Mayor Rahm Emanuel (center) and Chicago Department of Transportation Commissioner Rebekah Scheinfeld (right) took a tour of The 606 Trail in 2015 with Beth White, director of the Chicago Region Office of The Trust for Public Land, in the Logan Square neighborhood. | Ashlee Rezin/for Sun-Times Media

Transportation Commissioner Rebekah Scheinfeld resigns

SHARE Transportation Commissioner Rebekah Scheinfeld resigns
SHARE Transportation Commissioner Rebekah Scheinfeld resigns

Transportation Commissioner Rebekah Scheinfeld announced her resignation Wednesday, her final weeks marked by making Lyft the exclusive operator of Chicago’s Divvy bike-sharing system and giving the green light to an electric scooter pilot.

Scheinfeld’s resignation after five years as transportation commissioner and three years before at the CTA gives Mayor-elect Lori Lightfoot a free hand to chart a new course on transportation issues.

Lightfoot has promised to level a playing field she believes is tilted in favor of ride-hailing at the expense of a dying taxicab industry by imposing dramatically higher ride hailing fees, a possible cap on ride-hailing licenses and, perhaps, a ban on out-of-state licenses.

Lightfoot has accused Uber and Lyft of flooding the streets with ride-hailing vehicles, particularly in the downtown area, exacerbating congestion.

“After eight years of working in senior roles for the Emanuel administration, first at CTA and then at CDOT, I have decided to step down at the end of the Mayor’s term,” Scheinfeld was quoted as saying in a statement.

The outgoing commissioner thanked Mayor Rahm Emanuel for affording her the “honor” to work alongside “so many great professionals to make transformative investments” to Chicago’s transportation system.

“I thank Mayor Emanuel for giving me the opportunity to lead CDOT for more than five years, and for having such bold vision for modernizing transportation in Chicago. I thank the members of the City Council for their support and partnership. I also thank the dedicated and talented men and women of CDOT who have worked so hard to implement the Mayor’s vision,” she said.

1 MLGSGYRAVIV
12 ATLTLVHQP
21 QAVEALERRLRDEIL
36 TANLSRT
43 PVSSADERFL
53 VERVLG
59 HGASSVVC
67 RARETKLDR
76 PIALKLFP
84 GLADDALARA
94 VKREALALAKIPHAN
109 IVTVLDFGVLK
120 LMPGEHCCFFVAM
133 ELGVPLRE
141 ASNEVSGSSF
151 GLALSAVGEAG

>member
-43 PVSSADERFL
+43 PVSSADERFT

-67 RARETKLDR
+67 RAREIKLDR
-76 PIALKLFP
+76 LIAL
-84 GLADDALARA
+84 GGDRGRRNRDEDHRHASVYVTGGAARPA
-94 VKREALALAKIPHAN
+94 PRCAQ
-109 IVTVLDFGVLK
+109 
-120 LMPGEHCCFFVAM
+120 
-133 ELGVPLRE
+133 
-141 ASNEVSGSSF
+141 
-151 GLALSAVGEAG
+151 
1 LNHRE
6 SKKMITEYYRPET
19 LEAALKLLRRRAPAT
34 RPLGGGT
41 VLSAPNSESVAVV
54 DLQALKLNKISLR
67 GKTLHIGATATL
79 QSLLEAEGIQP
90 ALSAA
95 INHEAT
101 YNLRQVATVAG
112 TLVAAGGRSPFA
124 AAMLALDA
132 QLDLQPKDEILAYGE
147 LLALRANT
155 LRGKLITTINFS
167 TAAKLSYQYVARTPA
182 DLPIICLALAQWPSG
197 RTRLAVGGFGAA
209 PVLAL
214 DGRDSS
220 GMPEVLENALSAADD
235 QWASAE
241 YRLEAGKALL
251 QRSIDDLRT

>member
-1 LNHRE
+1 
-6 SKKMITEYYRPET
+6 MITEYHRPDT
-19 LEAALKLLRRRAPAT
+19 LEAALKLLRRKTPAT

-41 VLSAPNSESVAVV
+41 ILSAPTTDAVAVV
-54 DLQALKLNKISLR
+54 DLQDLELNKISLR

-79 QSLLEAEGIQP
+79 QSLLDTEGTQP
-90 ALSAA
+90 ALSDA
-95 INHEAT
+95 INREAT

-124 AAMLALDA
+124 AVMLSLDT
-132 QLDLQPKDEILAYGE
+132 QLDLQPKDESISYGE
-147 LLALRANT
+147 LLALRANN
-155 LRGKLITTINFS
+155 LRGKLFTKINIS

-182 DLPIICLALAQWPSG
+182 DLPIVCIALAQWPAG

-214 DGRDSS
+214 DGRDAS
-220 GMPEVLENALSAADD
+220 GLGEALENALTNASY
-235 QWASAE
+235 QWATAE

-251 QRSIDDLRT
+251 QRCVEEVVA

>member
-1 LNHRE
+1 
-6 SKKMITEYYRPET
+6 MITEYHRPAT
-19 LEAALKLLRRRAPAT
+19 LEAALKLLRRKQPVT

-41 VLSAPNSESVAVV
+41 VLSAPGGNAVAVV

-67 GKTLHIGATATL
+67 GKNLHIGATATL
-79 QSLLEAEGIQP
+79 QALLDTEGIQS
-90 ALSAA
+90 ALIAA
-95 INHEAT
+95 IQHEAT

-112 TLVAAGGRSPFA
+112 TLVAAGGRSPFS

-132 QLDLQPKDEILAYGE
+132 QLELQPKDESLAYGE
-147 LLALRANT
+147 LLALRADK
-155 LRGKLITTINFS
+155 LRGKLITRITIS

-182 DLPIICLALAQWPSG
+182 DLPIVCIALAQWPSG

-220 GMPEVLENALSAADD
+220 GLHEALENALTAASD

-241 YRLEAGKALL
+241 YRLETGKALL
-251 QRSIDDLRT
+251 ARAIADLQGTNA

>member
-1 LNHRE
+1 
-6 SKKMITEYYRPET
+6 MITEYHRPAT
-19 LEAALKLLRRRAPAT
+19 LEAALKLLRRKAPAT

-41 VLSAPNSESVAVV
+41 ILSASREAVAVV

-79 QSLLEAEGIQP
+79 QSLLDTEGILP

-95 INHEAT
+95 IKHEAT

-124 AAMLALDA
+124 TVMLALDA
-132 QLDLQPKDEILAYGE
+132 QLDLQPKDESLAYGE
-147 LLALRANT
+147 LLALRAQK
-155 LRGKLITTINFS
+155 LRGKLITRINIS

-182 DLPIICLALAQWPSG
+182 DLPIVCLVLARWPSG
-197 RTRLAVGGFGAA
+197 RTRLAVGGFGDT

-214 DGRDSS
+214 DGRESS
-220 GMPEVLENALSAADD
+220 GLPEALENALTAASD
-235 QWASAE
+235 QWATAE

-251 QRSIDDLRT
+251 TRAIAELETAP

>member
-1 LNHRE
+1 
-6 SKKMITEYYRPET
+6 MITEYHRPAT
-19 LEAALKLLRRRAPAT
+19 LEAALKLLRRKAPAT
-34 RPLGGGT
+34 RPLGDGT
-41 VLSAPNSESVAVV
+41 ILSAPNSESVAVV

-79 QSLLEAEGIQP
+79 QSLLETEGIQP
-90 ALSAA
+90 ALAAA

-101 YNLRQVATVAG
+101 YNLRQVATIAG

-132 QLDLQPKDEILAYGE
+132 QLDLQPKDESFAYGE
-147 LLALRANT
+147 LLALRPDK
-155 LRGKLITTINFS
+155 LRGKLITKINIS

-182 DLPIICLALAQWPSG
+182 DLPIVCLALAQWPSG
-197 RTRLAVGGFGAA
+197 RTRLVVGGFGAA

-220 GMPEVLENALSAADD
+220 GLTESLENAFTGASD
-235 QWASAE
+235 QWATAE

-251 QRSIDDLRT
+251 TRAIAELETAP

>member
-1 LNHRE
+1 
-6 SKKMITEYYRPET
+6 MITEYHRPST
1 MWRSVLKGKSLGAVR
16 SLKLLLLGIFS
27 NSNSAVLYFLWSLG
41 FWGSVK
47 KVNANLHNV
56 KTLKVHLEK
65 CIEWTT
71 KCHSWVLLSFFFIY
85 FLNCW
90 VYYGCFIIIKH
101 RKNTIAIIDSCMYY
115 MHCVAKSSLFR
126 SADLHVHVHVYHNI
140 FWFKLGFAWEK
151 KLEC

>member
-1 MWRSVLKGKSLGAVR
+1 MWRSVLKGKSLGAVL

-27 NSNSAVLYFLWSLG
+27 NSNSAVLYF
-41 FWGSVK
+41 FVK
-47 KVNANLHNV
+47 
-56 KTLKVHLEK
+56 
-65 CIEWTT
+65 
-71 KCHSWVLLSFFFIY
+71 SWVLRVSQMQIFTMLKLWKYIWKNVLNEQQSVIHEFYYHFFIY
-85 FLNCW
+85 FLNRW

“Together, we have set Chicago on the right course to continue to thrive in the 21st Century with a safer and more sustainable transportation system.”

The Scheinfeld regime will be best known for its efforts to improve pedestrian safety through an ambitious “Vision Zero” program and by promoting the use of red-light and speed cameras now targeted for reduction by Mayor-elect Lori Lightfoot.

In late December, Scheinfeld argued that mayoral candidates promising to shut down Chicago’s red light and speed cameras were making a “cheap” and uninformed political play that would likely result in the death of even more pedestrians.

“It’s a cheap political thing … It’s an easy kind of reflexive thing. But that’s coming from an uninformed perspective,” Scheinfeld told the Chicago Sun-Times.

“A lot of people have sort of a knee-jerk reaction to them and aren’t actually familiarizing themselves with the facts. Speed cameras, red light cameras are proven to improve safety … This is saving lives today.”

Red light and speed cameras are a political piñata.

Motorists despise them because they churn out $100 tickets in a process that has, at times, denied them due process.

Politicians currying favor with those motorists hate them, too. Which is why they were united in promising to yank them out without saying how the city will make up the tens of millions in annual revenue.

But Scheinfeld nevertheless threw up the political and governmental equivalent of a stop sign. She warned all of the candidates vying to replace her boss, Mayor Rahm Emanuel, to beware of the potential safety ramifications.

“More people would die,” she said.

Scheinfeld was also a leading proponent of Emanuel’s failed plan to let visionary billionaire Elon Musk build an underground transit line to whisk air travelers from downtown to O’Hare Airport.

In the waning days of the Emanuel administration, Scheinfeld was the point person for the retiring mayor’s plan to make Lyft the exclusive operator of Chicago’s Divvy bike-sharing system — at least for the next nine years — under a revenue-sharing agreement approved by the City Council over the strenuous objections of arch-rival Uber.

Lightfoot expressed reservations about the agreement and the process by which Emanuel negotiated a deal that “seemingly came out of nowhere without proper vetting and transparency.”

She called the deal “precisely the style of governance that we have to move away from.” That’s even though Emanuel has rejected comparisons to the widely-despised parking meter deal.

That didn’t stop the City Council from approving the exclusive arrangement or Scheinfeld from defending the deal.

Just last week, Scheinfeld announced Chicago would embark on a four-month pilot program to test electric scooters outside the downtown area, with speeds capped at 15 mph, to identify safety issues and pinpoint ways to reduce “sidewalk clutter.”

The test will begin June 15 in a designated area of the West Side, unless Lightfoot pulls the plug.

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